In this sub-section we will look at the definition of the four basic co-ordinate systems available in all NDFs--pixel indices, pixel co-ordinates, grid co-ordinates, and normalised co-ordinates.
Pixel indices are integer values that are used to count the pixels along each axis of an NDF. The first pixel can be given any arbitrary pixel index, and this value is known as the pixel origin. When a section is extracted from an NDF, the pixel origin in the extracted section is set so that each pixel retains its original pixel indices (see Figure 10).
Figure 10: Pixel indices
Pixel co-ordinates are floating-point values that allow positions to be specified with sub-pixel accuracy. They are related to pixel indices as indicated in Figure 11).
Figure 11: Pixel co-ordinates.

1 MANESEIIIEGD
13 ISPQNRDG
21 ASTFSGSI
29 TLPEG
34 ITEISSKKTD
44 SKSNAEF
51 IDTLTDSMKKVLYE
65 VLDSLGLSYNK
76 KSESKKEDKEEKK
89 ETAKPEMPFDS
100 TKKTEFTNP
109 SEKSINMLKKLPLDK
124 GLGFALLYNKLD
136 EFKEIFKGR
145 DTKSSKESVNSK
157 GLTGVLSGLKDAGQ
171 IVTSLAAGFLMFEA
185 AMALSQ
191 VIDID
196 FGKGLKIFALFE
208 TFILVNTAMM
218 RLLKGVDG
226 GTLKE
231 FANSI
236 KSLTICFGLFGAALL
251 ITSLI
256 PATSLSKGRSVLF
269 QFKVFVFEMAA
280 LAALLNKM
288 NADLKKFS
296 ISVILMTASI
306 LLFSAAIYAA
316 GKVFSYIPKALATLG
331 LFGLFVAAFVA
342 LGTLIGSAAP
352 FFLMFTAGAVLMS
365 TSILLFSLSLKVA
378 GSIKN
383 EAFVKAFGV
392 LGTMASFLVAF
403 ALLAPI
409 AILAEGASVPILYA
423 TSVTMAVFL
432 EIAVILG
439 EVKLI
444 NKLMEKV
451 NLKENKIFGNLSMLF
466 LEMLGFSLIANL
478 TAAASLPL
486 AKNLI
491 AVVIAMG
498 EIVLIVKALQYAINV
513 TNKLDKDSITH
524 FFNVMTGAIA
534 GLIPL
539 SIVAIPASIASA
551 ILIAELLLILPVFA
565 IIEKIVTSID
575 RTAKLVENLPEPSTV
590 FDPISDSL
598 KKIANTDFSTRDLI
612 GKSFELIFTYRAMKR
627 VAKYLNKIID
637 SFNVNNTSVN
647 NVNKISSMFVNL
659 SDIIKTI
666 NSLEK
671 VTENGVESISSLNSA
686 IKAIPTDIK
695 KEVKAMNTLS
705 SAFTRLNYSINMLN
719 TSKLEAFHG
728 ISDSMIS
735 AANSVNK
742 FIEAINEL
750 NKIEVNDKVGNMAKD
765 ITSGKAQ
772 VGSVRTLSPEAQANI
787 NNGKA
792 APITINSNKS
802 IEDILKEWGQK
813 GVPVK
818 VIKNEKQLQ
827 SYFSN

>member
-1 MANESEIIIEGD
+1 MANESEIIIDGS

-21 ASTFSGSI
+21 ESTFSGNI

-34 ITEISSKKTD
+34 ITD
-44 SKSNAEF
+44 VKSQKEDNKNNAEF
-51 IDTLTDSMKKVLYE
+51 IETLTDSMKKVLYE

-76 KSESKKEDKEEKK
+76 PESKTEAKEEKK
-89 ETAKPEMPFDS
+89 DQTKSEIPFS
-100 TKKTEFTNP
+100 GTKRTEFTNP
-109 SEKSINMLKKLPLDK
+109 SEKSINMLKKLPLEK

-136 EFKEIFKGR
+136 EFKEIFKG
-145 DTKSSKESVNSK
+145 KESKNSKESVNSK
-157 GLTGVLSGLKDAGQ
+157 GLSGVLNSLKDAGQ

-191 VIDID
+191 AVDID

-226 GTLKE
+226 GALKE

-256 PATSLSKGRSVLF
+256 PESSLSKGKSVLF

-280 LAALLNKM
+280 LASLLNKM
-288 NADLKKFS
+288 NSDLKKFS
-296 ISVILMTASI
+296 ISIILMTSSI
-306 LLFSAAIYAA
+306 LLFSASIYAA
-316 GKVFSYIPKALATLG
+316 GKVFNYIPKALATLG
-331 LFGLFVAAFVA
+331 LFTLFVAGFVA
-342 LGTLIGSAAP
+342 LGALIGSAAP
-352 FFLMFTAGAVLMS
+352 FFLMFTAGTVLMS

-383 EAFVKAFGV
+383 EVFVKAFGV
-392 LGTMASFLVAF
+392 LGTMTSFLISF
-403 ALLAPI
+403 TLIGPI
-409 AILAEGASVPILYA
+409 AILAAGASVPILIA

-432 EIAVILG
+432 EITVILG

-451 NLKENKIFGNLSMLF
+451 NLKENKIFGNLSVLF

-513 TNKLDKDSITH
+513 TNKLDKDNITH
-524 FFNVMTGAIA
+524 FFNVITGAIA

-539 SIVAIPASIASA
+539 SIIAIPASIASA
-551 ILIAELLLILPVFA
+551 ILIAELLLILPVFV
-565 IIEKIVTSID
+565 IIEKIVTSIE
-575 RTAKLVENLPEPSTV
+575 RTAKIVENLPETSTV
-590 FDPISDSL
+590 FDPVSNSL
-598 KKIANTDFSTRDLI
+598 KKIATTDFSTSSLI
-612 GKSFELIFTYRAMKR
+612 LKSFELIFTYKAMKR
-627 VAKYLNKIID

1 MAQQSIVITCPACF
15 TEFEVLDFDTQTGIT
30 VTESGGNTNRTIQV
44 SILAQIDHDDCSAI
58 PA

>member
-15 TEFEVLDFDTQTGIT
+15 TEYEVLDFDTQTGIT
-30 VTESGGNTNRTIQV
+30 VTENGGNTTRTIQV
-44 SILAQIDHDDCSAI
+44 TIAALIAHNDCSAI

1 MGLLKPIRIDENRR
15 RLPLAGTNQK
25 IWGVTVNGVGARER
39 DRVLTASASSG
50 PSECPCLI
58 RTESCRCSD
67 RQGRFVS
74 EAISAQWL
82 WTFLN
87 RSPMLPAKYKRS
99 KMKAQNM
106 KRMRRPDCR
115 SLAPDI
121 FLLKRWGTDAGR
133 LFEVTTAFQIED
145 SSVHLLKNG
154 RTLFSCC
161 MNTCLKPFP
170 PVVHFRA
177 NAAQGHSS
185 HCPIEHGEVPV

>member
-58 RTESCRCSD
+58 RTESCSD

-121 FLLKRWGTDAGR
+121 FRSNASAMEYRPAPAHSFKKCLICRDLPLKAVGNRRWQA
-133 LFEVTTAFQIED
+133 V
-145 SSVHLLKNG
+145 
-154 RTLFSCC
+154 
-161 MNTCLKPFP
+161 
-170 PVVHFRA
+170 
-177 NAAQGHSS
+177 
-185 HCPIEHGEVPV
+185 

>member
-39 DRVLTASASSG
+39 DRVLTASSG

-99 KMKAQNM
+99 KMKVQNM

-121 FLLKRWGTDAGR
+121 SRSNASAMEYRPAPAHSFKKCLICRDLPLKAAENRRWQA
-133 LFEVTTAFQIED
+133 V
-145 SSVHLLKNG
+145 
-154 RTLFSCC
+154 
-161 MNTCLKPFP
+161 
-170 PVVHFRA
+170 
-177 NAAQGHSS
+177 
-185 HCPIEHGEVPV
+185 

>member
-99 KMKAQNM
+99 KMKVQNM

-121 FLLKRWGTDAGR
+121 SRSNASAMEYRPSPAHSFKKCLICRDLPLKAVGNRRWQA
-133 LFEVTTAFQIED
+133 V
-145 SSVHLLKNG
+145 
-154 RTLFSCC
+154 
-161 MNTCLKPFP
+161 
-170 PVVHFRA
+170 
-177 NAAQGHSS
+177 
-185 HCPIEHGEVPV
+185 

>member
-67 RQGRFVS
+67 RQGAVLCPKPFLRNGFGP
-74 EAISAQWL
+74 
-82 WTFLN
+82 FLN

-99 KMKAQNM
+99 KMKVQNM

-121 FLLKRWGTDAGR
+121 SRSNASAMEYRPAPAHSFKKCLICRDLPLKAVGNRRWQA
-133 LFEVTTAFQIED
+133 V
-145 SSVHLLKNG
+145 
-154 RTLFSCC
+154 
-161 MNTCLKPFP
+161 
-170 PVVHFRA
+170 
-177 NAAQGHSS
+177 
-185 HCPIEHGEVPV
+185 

Grid co-ordinates are floating-point values that are similar to pixel co-ordinates except that the origin is fixed so that the first pixel on an axis is centred at a grid co-ordinate value of 1.0, no matter what the pixel origin is. This corresponds to the FITS idea of `pixel co-ordinates' (FITS makes no provision for an arbitrary pixel origin). When a section is extracted from an array, the grid co-ordinates of the extracted section include no knowledge of where the section was located in the original array. See Figure 12).
Figure 12: Grid co-ordinates.
Fraction co-ordinates are floating-point values that are normalised pixel or grid co-ordinates such that each axis extends from zero to one. Thus in Figure 13 pixel co-ordinate 2.0 or grid co-ordinate 0.5 becomes 0.0 in fraction co-ordinates, and pixel co-ordinate 7.0 or grid co-ordinate 5.5 becomes 1.0 in fraction co-ordinates.
Figure 13: Fraction co-ordinates.
KAPPA --- Kernel Application Package